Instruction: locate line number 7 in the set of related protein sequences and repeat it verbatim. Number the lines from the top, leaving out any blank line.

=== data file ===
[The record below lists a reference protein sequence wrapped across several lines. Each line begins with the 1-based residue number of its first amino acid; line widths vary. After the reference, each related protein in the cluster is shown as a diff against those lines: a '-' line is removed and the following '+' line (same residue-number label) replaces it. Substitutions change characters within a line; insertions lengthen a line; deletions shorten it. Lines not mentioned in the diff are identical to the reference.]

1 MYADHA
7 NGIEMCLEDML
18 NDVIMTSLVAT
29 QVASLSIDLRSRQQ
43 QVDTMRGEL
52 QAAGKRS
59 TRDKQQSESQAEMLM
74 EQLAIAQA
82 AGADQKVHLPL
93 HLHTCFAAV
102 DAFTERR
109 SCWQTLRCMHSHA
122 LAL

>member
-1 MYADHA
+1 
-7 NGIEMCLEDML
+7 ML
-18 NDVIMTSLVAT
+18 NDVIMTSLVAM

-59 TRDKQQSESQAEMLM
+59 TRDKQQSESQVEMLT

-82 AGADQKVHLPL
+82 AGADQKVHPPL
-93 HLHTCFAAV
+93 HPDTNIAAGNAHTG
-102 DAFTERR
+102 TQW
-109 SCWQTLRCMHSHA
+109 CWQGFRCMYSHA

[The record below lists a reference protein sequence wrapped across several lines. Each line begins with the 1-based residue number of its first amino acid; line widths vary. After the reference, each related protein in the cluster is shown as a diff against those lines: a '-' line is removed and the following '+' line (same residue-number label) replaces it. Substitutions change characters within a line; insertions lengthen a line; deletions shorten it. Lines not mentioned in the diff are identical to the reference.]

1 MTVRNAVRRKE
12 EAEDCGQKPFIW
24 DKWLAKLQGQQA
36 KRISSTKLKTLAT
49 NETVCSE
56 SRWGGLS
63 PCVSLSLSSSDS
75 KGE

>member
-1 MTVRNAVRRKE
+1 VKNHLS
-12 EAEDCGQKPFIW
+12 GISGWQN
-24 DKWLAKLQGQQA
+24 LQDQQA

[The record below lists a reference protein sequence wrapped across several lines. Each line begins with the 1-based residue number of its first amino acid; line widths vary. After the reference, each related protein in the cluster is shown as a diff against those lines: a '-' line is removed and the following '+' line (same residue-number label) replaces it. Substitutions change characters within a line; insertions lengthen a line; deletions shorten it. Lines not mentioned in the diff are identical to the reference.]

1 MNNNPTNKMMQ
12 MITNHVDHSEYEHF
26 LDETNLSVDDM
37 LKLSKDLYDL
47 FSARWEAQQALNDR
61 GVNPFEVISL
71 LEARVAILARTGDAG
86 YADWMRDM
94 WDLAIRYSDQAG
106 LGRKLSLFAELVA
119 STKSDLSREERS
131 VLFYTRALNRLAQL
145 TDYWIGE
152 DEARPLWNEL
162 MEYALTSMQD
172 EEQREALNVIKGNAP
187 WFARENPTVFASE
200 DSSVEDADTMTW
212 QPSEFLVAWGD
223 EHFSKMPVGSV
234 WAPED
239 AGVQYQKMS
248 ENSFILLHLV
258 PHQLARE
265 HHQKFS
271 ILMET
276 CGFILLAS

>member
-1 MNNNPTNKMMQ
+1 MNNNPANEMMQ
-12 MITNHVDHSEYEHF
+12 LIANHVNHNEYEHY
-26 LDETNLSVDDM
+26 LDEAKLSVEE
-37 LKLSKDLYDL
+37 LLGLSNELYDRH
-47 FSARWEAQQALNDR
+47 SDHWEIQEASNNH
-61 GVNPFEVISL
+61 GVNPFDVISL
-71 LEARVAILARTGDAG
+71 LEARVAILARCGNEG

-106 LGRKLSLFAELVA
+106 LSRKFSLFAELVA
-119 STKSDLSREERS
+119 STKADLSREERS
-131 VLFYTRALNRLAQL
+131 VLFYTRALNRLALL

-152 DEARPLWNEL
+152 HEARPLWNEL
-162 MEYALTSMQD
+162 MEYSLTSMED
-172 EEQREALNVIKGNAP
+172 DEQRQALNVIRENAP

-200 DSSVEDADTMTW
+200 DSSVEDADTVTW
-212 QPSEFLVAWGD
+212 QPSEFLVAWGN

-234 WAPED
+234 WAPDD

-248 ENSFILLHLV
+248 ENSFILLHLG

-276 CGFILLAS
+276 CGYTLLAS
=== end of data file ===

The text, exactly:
52 QAAGKRS